Retrospective review of North American and Japanese adult spinal deformity (ASD) database.Objective:
To investigate the ethnical differences in radiographic parameters and Scoliosis Research Society (SRS)-22 between North American and Japanese ASD.Summary of Background Data:
Previous comparison study between North American and Japanese ASD patients has revealed Japanese patients had marked pelvic tilt deformity and had lower Oswestry Disability Index scores corresponding to established thresholds of radiographic deformity. However, the subjects of the previous study included relatively younger ASD patients (above 18 y) of idiopathic origin.Materials and Methods:
Total 282 ASD patients older than 50 years, 211 patients from North America (United States) and 71 patients from Japan (JP), with minimum 2-year follow-up postoperatively were included in the study. Radiologic parameters were compared at the baseline and at 2-year follow-up. SRS-22 score was used for the comparison of clinical outcome.Results:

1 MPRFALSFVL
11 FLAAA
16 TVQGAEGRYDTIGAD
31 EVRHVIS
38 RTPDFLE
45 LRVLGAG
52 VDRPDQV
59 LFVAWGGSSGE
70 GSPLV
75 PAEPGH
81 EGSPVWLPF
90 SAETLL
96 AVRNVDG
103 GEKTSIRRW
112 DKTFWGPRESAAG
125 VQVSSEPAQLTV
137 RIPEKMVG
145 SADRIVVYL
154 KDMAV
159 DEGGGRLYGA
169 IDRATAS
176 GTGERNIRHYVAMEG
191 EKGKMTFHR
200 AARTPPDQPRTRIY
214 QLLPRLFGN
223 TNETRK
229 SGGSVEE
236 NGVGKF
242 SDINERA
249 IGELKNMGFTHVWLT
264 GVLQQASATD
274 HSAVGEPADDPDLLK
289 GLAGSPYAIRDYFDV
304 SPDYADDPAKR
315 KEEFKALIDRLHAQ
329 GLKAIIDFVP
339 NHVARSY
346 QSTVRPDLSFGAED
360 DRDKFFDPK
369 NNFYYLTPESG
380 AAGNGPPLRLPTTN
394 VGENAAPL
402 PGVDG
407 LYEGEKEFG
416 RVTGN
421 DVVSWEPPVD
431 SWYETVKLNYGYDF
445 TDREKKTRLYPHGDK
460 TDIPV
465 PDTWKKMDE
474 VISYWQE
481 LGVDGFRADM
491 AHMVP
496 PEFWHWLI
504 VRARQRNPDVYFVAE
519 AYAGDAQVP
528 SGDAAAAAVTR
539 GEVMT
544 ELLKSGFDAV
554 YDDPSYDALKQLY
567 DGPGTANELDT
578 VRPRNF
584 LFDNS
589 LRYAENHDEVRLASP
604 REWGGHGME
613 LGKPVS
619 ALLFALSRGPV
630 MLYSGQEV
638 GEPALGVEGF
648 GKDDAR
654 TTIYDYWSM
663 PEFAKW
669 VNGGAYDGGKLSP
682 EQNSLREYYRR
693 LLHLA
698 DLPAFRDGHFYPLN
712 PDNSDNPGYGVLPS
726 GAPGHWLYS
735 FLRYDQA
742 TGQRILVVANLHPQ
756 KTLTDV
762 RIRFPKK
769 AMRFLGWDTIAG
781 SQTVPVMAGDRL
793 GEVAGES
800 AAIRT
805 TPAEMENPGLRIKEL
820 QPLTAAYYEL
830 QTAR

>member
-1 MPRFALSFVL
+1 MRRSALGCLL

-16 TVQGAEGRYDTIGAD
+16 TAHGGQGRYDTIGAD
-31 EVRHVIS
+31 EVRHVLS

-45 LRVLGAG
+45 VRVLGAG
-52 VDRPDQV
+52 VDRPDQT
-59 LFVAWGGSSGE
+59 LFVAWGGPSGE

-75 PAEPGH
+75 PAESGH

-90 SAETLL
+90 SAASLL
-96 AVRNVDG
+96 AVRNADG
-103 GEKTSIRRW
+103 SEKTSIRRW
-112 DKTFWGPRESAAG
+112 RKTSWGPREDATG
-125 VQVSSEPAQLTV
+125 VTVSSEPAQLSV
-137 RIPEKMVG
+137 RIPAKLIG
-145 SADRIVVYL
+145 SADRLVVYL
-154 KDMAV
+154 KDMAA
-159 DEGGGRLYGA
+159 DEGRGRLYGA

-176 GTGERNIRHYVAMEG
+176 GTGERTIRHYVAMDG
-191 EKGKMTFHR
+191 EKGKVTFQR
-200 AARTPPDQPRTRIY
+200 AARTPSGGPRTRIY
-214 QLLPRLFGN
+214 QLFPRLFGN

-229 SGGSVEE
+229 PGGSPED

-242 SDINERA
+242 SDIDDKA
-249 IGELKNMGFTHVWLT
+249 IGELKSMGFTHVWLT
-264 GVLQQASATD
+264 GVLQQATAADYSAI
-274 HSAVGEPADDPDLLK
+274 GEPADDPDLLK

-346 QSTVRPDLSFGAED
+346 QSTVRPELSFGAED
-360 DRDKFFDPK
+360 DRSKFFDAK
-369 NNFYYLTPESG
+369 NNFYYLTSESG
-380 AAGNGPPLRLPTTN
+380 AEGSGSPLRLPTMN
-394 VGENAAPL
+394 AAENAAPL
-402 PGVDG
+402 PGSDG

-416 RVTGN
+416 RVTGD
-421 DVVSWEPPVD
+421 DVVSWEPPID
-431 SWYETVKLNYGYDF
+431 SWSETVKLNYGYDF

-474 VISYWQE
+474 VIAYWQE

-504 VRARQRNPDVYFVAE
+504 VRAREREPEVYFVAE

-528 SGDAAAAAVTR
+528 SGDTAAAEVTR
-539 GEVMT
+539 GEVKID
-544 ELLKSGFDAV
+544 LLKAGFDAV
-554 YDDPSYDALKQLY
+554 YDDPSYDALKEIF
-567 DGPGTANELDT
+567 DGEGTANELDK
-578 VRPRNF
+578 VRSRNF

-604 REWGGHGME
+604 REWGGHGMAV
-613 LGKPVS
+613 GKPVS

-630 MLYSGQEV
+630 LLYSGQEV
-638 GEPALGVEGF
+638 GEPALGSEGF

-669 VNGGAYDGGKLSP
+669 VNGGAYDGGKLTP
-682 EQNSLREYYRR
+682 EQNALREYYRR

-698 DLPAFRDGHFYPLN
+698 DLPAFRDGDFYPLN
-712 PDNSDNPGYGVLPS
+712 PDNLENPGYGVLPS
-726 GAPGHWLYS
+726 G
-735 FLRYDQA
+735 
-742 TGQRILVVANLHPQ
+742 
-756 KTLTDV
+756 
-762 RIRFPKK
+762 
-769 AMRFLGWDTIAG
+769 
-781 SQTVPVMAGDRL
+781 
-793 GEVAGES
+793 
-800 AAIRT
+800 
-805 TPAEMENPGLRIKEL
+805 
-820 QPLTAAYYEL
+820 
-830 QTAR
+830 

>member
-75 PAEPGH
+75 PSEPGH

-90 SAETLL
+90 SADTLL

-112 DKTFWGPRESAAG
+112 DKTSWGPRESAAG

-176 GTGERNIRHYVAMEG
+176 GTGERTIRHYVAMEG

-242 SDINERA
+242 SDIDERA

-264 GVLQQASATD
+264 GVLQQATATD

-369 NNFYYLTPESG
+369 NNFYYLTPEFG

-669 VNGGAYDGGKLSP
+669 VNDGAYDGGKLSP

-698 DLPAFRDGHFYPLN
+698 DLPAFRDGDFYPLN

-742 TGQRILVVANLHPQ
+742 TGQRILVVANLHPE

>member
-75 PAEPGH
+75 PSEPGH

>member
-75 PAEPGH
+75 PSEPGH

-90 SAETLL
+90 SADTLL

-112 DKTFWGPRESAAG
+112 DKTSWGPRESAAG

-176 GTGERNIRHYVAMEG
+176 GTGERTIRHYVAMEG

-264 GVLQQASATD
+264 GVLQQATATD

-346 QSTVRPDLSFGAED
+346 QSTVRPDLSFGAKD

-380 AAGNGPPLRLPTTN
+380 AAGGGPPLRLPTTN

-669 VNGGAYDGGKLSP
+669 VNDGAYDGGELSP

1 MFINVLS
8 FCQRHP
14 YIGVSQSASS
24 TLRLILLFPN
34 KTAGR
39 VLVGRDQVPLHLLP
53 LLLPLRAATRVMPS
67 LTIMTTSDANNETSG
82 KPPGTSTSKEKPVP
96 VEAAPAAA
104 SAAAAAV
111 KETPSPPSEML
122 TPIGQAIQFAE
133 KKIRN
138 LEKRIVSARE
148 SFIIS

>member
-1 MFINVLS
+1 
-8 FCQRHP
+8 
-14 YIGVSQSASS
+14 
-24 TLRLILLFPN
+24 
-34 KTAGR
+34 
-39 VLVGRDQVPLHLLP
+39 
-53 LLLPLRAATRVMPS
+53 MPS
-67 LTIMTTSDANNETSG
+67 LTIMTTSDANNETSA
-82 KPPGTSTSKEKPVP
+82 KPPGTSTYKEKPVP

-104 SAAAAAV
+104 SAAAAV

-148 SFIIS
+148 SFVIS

At baseline, Japan showed significantly worse sagittal alignment such as smaller lumbar lordosis (LL), larger pelvic incidence (PI), and larger sagittal vertical axis than United States. However, Japan had significantly fewer levels fused than United States (US, 12.66±4.6; JP, 8.49±2.7). At 2 years after the surgery, Japan still had significantly worse residual sagittal deformity. Comparison of SRS-22 scores revealed Japan had better pain but worse functional domain scores at baseline which improved to comparable levels to the United States at 2 years. Self-image and mental health scores in Japan were significantly worse both at baseline and at 2 years. Analysis of factors affecting SRS-22 satisfaction score at 2 years revealed that previous spinal fusion surgery in the United States and LL, PI-LL, and sagittal vertical axis at 2 years in Japan had significant correlation.Conclusions:
These similarities and discrepancies may be influenced by the cultural or lifestyle differences between both nations and should be considered when interpreting the results of ASD studies among different ethnicities.